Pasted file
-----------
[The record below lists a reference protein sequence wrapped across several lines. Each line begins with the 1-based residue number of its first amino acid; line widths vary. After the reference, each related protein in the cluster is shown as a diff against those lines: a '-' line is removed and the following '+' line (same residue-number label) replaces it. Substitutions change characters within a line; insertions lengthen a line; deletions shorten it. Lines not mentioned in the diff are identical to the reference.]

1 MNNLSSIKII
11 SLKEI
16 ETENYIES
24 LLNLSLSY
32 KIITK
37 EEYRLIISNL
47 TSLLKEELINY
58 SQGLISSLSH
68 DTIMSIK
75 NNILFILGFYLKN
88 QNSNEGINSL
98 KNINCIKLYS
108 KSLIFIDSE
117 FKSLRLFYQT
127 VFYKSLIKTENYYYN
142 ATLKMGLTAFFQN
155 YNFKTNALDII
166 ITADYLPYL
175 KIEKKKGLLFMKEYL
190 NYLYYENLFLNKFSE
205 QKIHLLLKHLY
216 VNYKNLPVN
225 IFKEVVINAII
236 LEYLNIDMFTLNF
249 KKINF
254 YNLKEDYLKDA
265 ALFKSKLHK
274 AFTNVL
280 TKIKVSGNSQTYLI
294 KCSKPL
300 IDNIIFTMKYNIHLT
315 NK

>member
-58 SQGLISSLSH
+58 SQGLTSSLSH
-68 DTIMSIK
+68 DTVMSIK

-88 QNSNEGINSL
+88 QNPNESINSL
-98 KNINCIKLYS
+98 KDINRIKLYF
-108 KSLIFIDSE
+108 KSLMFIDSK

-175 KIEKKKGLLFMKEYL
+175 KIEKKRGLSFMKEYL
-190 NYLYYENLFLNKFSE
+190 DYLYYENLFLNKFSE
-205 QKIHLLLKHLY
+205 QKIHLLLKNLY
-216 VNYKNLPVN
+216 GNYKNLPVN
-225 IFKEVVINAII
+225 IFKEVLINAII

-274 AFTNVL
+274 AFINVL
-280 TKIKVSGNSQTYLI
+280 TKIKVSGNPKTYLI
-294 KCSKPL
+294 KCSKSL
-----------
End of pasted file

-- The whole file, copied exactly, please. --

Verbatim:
[The record below lists a reference protein sequence wrapped across several lines. Each line begins with the 1-based residue number of its first amino acid; line widths vary. After the reference, each related protein in the cluster is shown as a diff against those lines: a '-' line is removed and the following '+' line (same residue-number label) replaces it. Substitutions change characters within a line; insertions lengthen a line; deletions shorten it. Lines not mentioned in the diff are identical to the reference.]

1 MNNLSSIKII
11 SLKEI
16 ETENYIES
24 LLNLSLSY
32 KIITK
37 EEYRLIISNL
47 TSLLKEELINY
58 SQGLISSLSH
68 DTIMSIK
75 NNILFILGFYLKN
88 QNSNEGINSL
98 KNINCIKLYS
108 KSLIFIDSE
117 FKSLRLFYQT
127 VFYKSLIKTENYYYN
142 ATLKMGLTAFFQN
155 YNFKTNALDII
166 ITADYLPYL
175 KIEKKKGLLFMKEYL
190 NYLYYENLFLNKFSE
205 QKIHLLLKHLY
216 VNYKNLPVN
225 IFKEVVINAII
236 LEYLNIDMFTLNF
249 KKINF
254 YNLKEDYLKDA
265 ALFKSKLHK
274 AFTNVL
280 TKIKVSGNSQTYLI
294 KCSKPL
300 IDNIIFTMKYNIHLT
315 NK

>member
-58 SQGLISSLSH
+58 SQGLTSSLSH
-68 DTIMSIK
+68 DTVMSIK

-88 QNSNEGINSL
+88 QNPNESINSL
-98 KNINCIKLYS
+98 KDINRIKLYF
-108 KSLIFIDSE
+108 KSLMFIDSK

-175 KIEKKKGLLFMKEYL
+175 KIEKKRGLSFMKEYL
-190 NYLYYENLFLNKFSE
+190 DYLYYENLFLNKFSE
-205 QKIHLLLKHLY
+205 QKIHLLLKNLY
-216 VNYKNLPVN
+216 GNYKNLPVN
-225 IFKEVVINAII
+225 IFKEVLINAII

-274 AFTNVL
+274 AFINVL
-280 TKIKVSGNSQTYLI
+280 TKIKVSGNPKTYLI
-294 KCSKPL
+294 KCSKSL